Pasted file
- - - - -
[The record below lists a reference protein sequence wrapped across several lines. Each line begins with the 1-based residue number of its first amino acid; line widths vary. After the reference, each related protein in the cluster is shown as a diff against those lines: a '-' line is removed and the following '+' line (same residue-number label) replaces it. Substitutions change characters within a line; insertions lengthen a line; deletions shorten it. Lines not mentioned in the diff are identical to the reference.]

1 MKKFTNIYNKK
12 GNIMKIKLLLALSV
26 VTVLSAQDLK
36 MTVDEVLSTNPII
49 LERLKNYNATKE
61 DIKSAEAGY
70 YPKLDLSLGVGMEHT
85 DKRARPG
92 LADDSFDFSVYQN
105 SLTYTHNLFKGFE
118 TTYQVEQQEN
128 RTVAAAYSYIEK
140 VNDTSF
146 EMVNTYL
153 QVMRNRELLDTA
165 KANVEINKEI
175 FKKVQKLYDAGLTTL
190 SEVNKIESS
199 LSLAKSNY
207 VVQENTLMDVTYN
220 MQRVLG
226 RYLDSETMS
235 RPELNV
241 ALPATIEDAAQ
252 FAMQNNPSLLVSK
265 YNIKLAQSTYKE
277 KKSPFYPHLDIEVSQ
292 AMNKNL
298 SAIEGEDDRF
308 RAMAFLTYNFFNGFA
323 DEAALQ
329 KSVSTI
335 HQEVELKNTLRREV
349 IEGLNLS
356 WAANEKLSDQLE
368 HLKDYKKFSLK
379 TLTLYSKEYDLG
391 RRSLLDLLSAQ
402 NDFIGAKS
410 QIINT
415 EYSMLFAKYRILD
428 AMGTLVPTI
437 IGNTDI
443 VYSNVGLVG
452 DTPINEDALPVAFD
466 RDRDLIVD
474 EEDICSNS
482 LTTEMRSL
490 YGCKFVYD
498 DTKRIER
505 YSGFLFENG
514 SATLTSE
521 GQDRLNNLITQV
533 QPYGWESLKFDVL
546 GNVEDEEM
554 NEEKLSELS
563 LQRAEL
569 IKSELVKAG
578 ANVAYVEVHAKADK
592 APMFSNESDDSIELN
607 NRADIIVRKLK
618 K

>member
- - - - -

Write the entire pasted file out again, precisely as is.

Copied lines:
[The record below lists a reference protein sequence wrapped across several lines. Each line begins with the 1-based residue number of its first amino acid; line widths vary. After the reference, each related protein in the cluster is shown as a diff against those lines: a '-' line is removed and the following '+' line (same residue-number label) replaces it. Substitutions change characters within a line; insertions lengthen a line; deletions shorten it. Lines not mentioned in the diff are identical to the reference.]

1 MKKFTNIYNKK
12 GNIMKIKLLLALSV
26 VTVLSAQDLK
36 MTVDEVLSTNPII
49 LERLKNYNATKE
61 DIKSAEAGY
70 YPKLDLSLGVGMEHT
85 DKRARPG
92 LADDSFDFSVYQN
105 SLTYTHNLFKGFE
118 TTYQVEQQEN
128 RTVAAAYSYIEK
140 VNDTSF
146 EMVNTYL
153 QVMRNRELLDTA
165 KANVEINKEI
175 FKKVQKLYDAGLTTL
190 SEVNKIESS
199 LSLAKSNY
207 VVQENTLMDVTYN
220 MQRVLG
226 RYLDSETMS
235 RPELNV
241 ALPATIEDAAQ
252 FAMQNNPSLLVSK
265 YNIKLAQSTYKE
277 KKSPFYPHLDIEVSQ
292 AMNKNL
298 SAIEGEDDRF
308 RAMAFLTYNFFNGFA
323 DEAALQ
329 KSVSTI
335 HQEVELKNTLRREV
349 IEGLNLS
356 WAANEKLSDQLE
368 HLKDYKKFSLK
379 TLTLYSKEYDLG
391 RRSLLDLLSAQ
402 NDFIGAKS
410 QIINT
415 EYSMLFAKYRILD
428 AMGTLVPTI
437 IGNTDI
443 VYSNVGLVG
452 DTPINEDALPVAFD
466 RDRDLIVD
474 EEDICSNS
482 LTTEMRSL
490 YGCKFVYD
498 DTKRIER
505 YSGFLFENG
514 SATLTSE
521 GQDRLNNLITQV
533 QPYGWESLKFDVL
546 GNVEDEEM
554 NEEKLSELS
563 LQRAEL
569 IKSELVKAG
578 ANVAYVEVHAKADK
592 APMFSNESDDSIELN
607 NRADIIVRKLK
618 K

>member